DAVINCI will send a meter-diameter probe to brave the high temperatures and pressures near Venus’ surface to explore the atmosphere from above the clouds to near the surface of a terrain that may have been a past continent. During its final kilometers of free-fall descent (artist’s impression shown here), the probe will capture spectacular images and chemistry measurements of the deepest atmosphere on Venus for the first time.
Credits: NASA/GSFC/CI Labs
Venus Oxygen Fugacity (VfOx) is a small, button-sized sensor aboard NASA’s DAVINCI mission to Venus’ atmosphere that will be designed, fabricated, tested, operated, and analyzed by undergraduate and graduate students as the mission’s Student Collaboration Experiment.
Planned for launch in 2029, the DAVINCI mission (Deep Atmosphere Venus Investigation of Noble gases, Chemistry, and Imaging) will send a spacecraft and a probe to Venus to investigate numerous unsolved mysteries of the planet. Prior to dropping its descent probe into the Venus atmosphere, the spacecraft will perform two flybys of the planet, taking measurements of clouds and ultraviolet absorption on the Venusian day side, and taking measurements of heat emanating from the planet’s surface on the night side. Two years after launch, the mission’s probe, called the Descent Sphere, will enter the Venus atmosphere, ingesting and analyzing atmospheric gases and collecting images as it descends to the surface of the planet at the Alpha Regio region.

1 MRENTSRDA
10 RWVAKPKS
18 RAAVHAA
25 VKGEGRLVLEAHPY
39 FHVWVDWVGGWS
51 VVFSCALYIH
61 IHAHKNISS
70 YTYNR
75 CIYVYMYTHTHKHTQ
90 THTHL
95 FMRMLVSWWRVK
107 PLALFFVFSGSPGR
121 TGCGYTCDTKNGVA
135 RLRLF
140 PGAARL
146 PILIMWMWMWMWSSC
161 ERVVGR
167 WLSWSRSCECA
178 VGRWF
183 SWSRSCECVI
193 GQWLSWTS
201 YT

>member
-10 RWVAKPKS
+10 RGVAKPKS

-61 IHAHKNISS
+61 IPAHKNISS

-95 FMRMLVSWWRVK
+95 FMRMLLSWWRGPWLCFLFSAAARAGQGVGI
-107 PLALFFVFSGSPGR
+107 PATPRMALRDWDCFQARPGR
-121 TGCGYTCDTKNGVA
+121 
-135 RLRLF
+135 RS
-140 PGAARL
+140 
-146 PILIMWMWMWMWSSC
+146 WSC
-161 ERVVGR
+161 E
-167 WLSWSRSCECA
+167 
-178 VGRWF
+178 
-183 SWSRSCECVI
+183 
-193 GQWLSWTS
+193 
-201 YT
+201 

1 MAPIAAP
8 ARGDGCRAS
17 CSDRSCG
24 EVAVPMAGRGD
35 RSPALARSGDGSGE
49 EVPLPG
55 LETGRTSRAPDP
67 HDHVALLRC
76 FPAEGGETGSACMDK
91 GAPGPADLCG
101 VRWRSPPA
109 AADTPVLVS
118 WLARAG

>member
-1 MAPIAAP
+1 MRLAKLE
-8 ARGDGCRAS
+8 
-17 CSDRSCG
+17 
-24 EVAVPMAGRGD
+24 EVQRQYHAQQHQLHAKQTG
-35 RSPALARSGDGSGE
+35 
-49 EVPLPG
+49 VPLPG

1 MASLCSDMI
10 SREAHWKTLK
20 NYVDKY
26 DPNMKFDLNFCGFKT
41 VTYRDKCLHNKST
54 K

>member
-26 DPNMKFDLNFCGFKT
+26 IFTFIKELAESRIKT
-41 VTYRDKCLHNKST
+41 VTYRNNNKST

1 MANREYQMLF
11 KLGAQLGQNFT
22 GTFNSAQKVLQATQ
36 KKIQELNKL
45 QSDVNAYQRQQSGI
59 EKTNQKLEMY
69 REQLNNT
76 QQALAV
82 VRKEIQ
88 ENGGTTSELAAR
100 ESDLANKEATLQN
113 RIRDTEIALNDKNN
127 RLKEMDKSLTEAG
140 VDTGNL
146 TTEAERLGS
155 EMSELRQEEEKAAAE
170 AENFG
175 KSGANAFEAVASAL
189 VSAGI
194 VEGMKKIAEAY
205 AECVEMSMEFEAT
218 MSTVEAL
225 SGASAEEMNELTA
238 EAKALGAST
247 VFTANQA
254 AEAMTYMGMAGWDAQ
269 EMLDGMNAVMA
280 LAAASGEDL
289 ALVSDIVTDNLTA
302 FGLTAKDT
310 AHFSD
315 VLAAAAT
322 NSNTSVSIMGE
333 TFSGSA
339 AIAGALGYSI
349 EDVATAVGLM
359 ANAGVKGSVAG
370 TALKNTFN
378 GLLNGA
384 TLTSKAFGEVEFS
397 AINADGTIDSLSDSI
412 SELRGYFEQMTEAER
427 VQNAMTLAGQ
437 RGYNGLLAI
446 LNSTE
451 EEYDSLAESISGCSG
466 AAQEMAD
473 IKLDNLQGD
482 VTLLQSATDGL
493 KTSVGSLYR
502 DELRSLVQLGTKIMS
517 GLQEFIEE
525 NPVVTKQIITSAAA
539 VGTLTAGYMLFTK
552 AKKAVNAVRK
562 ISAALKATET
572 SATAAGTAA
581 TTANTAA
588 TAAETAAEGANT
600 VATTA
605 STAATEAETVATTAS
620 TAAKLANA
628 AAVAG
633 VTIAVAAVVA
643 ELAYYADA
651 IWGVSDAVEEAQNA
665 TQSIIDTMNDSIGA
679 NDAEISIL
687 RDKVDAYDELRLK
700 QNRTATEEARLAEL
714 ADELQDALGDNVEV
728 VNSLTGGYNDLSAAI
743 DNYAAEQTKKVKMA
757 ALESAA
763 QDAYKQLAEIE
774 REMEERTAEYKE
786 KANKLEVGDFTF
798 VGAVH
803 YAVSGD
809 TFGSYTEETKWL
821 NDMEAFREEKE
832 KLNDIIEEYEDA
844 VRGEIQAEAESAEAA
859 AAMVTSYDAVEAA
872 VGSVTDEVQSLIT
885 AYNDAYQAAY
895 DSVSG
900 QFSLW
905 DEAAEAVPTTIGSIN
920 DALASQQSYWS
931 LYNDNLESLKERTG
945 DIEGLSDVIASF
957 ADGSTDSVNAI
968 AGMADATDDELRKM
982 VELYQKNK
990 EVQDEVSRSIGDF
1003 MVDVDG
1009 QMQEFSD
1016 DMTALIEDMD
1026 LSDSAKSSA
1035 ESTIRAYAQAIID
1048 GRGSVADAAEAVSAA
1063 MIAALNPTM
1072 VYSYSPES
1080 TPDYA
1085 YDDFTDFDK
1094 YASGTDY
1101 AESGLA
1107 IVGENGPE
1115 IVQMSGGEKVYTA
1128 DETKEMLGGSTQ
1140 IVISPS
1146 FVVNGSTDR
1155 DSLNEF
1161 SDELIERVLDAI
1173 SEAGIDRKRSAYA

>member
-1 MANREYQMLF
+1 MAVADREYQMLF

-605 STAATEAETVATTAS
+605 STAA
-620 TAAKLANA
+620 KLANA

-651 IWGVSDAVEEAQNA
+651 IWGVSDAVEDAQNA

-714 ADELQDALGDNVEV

VfOx will be mounted on the outside of the Descent Sphere, where it will measure the oxygen fugacity – the partial pressure of the oxygen – in the deep atmosphere beneath Venus’ clouds, including the near-surface environment.
By analyzing these ground-breaking VfOx measurements, scientists will, for the first time, seek to identify what minerals are most stable at the surface of Venus in the highlands and link the formation of rocks to their recent modification histories. VfOx will measure the amount of oxygen present near the surface of Venus as a “fingerprint” of the rock-atmosphere reactions that are going on today. The balance of how much oxygen is present in the atmosphere, compared to the amount of oxygen captured in the rocks of Venus, will provide information towards a new understanding of the surface minerals in a mountainous region of Venus (known as “tessera”) that has never been visited by a spacecraft.
Understanding how much oxygen is contained in Venus’ atmosphere will be important in preparation for characterizing Venus-like worlds beyond our solar system with the JWST and future observatories. How much oxygen Venus has in its deepest atmosphere will help scientists studying these remote worlds distinguish between oxygen produced by life, such as what happens on Earth, from oxygen produced solely by abiotic chemical planetary processes, such as what happens on Venus.